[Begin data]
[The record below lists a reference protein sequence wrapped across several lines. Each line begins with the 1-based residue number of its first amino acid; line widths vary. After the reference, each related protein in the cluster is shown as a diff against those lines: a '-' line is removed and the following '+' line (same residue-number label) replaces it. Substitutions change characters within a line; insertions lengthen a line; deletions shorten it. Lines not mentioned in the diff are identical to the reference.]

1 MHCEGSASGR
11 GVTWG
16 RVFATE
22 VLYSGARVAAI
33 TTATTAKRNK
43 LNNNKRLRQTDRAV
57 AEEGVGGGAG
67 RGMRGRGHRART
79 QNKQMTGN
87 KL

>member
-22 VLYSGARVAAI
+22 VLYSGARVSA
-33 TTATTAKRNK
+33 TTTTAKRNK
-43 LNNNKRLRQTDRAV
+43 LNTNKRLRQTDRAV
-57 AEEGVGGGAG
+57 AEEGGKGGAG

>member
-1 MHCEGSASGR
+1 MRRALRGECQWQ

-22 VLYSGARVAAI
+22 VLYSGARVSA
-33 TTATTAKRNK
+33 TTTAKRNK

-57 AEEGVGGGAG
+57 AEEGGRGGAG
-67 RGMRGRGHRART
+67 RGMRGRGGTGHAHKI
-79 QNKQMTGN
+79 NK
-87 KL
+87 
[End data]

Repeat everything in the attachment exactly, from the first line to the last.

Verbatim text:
[The record below lists a reference protein sequence wrapped across several lines. Each line begins with the 1-based residue number of its first amino acid; line widths vary. After the reference, each related protein in the cluster is shown as a diff against those lines: a '-' line is removed and the following '+' line (same residue-number label) replaces it. Substitutions change characters within a line; insertions lengthen a line; deletions shorten it. Lines not mentioned in the diff are identical to the reference.]

1 MHCEGSASGR
11 GVTWG
16 RVFATE
22 VLYSGARVAAI
33 TTATTAKRNK
43 LNNNKRLRQTDRAV
57 AEEGVGGGAG
67 RGMRGRGHRART
79 QNKQMTGN
87 KL

>member
-22 VLYSGARVAAI
+22 VLYSGARVSA
-33 TTATTAKRNK
+33 TTTTAKRNK
-43 LNNNKRLRQTDRAV
+43 LNTNKRLRQTDRAV
-57 AEEGVGGGAG
+57 AEEGGKGGAG

>member
-1 MHCEGSASGR
+1 MRRALRGECQWQ

-22 VLYSGARVAAI
+22 VLYSGARVSA
-33 TTATTAKRNK
+33 TTTAKRNK

-57 AEEGVGGGAG
+57 AEEGGRGGAG
-67 RGMRGRGHRART
+67 RGMRGRGGTGHAHKI
-79 QNKQMTGN
+79 NK
-87 KL
+87 